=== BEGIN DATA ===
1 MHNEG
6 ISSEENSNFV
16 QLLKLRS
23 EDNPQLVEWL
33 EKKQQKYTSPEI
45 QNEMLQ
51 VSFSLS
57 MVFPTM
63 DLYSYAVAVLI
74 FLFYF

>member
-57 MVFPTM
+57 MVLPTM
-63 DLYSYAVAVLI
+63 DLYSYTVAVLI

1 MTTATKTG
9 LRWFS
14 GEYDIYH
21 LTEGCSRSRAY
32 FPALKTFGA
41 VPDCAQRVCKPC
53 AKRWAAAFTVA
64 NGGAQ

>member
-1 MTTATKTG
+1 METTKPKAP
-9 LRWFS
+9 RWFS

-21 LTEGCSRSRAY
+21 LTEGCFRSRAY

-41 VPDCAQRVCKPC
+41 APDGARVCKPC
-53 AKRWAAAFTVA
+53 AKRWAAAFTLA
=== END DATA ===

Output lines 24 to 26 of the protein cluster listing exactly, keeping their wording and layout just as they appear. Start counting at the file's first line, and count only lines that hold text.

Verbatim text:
>member
-1 MTTATKTG
+1 METTKPKAP